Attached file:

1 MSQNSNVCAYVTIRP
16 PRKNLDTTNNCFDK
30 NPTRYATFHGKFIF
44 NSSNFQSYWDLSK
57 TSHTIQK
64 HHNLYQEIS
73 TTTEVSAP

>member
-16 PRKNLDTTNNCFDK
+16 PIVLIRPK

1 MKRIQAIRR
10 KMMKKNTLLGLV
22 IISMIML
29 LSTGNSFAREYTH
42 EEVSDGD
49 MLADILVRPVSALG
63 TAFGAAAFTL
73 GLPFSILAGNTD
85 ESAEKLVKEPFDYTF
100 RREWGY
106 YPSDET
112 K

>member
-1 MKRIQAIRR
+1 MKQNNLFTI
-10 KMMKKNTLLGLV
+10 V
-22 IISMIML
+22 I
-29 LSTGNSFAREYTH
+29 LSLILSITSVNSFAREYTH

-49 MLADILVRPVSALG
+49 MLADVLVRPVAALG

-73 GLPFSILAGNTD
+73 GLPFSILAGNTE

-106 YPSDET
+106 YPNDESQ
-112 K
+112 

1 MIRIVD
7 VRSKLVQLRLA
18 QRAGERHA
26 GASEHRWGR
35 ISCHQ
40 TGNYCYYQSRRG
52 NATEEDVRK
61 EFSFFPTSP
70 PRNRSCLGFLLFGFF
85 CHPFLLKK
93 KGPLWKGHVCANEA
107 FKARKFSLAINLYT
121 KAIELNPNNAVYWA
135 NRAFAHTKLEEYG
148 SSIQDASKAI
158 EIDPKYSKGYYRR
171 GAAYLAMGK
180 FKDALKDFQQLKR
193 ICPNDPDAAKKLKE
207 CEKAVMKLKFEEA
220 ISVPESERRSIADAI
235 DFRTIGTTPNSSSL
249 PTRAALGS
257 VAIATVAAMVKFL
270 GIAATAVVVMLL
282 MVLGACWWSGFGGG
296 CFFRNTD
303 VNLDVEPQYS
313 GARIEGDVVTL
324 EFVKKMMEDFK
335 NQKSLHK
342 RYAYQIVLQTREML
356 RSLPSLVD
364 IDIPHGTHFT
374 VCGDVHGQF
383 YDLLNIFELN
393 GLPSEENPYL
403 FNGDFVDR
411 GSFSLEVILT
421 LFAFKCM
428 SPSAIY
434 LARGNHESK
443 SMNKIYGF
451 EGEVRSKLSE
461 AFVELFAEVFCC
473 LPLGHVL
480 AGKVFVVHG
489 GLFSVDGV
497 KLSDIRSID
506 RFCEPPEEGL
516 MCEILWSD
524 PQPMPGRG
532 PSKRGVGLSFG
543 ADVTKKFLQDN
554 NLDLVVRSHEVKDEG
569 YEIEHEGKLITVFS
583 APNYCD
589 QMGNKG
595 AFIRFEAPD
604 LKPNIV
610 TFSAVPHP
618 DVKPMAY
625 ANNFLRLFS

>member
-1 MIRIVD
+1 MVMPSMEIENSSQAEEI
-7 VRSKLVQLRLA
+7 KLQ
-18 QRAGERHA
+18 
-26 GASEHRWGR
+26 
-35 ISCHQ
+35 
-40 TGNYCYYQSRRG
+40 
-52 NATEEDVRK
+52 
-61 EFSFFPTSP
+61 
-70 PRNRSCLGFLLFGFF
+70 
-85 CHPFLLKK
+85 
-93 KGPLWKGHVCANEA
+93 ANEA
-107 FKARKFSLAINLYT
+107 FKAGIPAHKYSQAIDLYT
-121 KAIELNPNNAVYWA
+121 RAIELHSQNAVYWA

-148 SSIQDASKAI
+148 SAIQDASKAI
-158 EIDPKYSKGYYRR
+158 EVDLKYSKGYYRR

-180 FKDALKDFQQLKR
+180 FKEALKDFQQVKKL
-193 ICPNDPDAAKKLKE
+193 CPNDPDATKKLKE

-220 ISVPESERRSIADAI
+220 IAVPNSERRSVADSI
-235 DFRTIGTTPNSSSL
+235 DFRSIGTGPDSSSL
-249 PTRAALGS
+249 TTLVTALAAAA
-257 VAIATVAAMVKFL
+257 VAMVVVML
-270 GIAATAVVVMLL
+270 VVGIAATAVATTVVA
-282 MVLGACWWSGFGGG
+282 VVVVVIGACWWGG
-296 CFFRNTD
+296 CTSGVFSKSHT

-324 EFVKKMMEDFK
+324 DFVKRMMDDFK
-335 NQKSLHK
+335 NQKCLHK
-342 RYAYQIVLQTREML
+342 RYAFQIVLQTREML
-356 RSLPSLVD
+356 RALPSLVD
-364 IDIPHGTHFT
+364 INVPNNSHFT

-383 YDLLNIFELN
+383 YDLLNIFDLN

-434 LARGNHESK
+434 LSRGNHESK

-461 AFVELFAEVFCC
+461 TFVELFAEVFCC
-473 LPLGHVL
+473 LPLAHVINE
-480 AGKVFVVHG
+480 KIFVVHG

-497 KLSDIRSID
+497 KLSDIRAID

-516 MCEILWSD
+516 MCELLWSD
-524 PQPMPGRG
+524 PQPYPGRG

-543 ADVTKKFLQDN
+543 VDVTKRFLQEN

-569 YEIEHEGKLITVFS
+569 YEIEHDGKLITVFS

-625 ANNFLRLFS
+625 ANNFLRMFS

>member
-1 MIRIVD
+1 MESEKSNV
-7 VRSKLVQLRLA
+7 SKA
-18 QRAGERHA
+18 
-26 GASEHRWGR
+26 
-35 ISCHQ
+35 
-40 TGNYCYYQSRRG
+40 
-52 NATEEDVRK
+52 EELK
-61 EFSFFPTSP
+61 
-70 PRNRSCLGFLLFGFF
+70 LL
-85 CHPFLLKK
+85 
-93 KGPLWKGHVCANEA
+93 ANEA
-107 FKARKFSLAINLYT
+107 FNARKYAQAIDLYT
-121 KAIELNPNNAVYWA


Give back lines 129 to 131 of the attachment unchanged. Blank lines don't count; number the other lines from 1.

+121 RAIELHSQNAVYWA

-148 SSIQDASKAI
+148 SAIQDASKAI